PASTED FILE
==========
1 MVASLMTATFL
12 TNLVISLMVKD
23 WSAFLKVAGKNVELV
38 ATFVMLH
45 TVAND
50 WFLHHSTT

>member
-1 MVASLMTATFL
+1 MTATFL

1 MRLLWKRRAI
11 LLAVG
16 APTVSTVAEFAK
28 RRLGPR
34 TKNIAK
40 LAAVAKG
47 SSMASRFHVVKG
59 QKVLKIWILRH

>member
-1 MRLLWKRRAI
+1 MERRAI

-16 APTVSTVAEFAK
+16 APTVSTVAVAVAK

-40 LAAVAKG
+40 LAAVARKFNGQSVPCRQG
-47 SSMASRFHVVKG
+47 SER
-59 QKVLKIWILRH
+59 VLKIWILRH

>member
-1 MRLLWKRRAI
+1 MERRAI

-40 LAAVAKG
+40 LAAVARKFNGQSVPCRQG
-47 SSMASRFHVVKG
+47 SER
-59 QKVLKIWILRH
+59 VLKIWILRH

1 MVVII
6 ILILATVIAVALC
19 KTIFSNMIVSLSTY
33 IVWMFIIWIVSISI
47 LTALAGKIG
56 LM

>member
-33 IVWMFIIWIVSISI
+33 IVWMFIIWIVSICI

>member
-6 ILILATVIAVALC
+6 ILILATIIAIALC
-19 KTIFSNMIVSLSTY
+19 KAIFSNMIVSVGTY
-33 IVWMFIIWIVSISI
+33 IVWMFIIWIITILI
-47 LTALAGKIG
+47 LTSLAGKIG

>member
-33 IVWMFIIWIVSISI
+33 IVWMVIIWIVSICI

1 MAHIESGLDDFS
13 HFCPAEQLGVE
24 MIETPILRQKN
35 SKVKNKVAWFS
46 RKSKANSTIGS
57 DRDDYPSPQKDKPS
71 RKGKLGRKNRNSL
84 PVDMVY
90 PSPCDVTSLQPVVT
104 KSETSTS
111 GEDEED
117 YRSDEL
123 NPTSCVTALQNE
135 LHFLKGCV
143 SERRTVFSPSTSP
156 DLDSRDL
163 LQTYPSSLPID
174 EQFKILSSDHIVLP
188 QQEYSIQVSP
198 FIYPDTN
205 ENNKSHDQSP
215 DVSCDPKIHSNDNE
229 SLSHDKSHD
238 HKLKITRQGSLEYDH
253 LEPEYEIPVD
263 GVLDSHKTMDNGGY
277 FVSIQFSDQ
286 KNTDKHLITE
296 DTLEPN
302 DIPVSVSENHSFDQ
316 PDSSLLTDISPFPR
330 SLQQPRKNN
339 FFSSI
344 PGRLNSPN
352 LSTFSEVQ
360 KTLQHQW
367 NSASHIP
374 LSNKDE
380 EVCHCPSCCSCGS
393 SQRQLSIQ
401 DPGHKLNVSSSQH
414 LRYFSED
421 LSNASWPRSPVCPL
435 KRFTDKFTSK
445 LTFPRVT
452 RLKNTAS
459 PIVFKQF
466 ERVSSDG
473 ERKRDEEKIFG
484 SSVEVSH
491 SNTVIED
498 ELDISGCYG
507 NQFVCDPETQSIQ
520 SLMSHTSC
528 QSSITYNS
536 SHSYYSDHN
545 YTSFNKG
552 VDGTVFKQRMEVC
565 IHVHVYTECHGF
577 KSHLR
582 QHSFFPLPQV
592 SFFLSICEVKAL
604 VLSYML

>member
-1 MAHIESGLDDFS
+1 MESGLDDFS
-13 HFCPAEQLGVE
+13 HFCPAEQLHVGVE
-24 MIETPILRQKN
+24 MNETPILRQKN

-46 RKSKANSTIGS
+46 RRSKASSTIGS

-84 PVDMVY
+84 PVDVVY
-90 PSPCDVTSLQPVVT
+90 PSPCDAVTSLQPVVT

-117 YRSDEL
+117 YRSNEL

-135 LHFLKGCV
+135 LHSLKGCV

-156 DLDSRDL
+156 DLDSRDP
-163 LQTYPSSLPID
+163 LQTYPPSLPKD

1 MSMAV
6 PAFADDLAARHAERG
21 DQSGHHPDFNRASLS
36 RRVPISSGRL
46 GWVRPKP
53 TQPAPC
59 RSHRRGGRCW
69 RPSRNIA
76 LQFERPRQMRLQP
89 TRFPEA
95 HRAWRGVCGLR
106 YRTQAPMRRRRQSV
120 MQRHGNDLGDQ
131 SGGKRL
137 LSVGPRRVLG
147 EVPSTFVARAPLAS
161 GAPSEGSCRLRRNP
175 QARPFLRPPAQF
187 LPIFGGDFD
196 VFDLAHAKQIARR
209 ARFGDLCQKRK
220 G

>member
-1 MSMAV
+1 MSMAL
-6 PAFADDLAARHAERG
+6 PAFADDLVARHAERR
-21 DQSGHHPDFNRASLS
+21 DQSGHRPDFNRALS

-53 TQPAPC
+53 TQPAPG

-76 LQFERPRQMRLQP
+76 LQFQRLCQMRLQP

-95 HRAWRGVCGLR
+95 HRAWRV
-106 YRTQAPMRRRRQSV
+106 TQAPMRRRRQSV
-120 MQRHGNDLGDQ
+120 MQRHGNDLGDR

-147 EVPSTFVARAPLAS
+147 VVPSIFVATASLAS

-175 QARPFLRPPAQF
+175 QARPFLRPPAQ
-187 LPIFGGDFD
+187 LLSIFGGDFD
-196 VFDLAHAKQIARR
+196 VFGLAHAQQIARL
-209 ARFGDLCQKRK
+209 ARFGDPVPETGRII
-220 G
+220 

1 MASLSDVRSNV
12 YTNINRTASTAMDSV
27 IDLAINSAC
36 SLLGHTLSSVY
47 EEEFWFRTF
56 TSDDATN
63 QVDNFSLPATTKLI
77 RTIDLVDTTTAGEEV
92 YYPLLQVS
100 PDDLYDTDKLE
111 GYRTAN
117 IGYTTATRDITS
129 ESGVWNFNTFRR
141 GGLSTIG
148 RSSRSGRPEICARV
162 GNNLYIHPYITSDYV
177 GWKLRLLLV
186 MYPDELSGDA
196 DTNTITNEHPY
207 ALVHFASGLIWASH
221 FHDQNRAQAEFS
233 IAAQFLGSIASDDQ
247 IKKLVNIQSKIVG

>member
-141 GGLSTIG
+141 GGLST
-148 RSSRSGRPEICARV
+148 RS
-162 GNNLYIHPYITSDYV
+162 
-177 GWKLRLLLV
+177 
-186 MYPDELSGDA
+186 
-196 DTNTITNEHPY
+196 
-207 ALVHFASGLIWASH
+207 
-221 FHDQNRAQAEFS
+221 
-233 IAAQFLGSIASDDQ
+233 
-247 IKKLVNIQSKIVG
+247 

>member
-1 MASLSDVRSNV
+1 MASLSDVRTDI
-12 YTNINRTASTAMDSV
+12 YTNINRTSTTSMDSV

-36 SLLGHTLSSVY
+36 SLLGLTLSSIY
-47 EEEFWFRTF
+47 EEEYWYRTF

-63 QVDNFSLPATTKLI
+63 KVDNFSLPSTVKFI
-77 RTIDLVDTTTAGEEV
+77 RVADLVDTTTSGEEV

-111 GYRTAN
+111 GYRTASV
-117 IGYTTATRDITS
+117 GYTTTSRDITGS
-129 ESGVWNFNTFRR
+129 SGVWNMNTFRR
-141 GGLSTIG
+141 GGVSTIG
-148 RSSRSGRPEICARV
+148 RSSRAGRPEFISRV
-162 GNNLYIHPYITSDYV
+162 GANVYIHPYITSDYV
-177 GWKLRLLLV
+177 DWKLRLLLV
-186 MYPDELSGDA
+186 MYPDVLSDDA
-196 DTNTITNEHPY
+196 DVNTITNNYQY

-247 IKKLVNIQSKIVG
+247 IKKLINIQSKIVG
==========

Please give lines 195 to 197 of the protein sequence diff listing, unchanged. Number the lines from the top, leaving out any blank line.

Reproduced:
12 YTNINRTASTAMDSV
27 IDLAINSAC
36 SLLGHTLSSVY